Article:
Revenue for mobile operators falls by 14 percent


Zimbabwe’s mobile operators registered a 14 percent decline in revenue to $188 million in the first quarter of the year as voice earnings continue to fall after a cut in tariffs early this year and the growing use of internet-based platforms, a report by the industry regulator has shown.

In January the Postal and Telecommunications Regulatory Authority (POTRAZ) abandoned the COSITU pricing framework – an International Telecommunications Union’s model for the determination of costs and tariffs (including interconnection and accounting rates) for telephone services – in favour of a long run incremental cost (LRIC) model, which saw voice tariffs tumble by nearly 35 percent to 15 cents per minute.

An industry performance report by POTRAZ shows that mobile network operators generated a total of $188 546 846 during the quarter compared to $219 707 438 in the previous quarter after total traffic declined by 17 percent.

“The decline in revenue cannot be wholly attributable to the tariff reduction, but also to the substitution effect whereby consumers are slowly shifting to internet and data based applications such as whatsapp which are becoming more popular by the day,” the report reads.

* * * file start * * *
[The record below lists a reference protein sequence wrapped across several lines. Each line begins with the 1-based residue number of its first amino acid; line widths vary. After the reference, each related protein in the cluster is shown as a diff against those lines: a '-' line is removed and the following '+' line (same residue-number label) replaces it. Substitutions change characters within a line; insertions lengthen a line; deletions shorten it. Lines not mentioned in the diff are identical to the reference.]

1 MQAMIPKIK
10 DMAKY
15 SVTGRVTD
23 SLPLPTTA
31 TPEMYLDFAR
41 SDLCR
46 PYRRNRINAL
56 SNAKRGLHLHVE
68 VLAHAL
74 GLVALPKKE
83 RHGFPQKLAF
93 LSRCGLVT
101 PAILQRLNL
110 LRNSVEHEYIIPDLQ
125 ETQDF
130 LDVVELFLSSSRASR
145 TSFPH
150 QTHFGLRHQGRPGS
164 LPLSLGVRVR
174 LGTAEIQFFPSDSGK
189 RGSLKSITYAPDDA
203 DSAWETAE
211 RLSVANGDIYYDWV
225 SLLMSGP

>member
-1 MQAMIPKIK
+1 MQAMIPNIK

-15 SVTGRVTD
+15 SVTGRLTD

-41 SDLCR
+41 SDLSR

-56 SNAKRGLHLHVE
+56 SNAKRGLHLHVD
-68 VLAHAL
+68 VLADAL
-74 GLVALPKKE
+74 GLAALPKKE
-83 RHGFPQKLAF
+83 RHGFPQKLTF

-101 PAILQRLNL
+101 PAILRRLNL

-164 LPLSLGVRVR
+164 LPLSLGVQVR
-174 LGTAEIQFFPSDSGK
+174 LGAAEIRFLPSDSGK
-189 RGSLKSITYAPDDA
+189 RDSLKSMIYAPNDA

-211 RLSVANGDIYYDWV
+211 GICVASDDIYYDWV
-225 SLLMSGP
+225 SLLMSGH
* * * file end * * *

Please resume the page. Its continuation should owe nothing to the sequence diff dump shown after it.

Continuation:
“This is evidenced by the decline in voice traffic processed by the mobile operators and the increase in data traffic and revenue of 7.4 percent.”

Fixed telephone voice revenue fell 19.5 percent to $35 737 488. Revenues by Internet Access Providers (IAPs) increased by 7.4 percent to record $33.7 million from $31.4 million generated in the previous quarter.

Total money transferred using mobile services during the quarter was down 7.7 percent to  $406 988 613 despite a 7.3 percent increase in mobile money subscribers.-The Source


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Charles Rukuni
The Insider is a political and business bulletin about Zimbabwe, edited by Charles Rukuni. Founded in 1990, it was a printed 12-page subscription only newsletter until 2003 when Zimbabwe's hyper-inflation made it impossible to continue printing.


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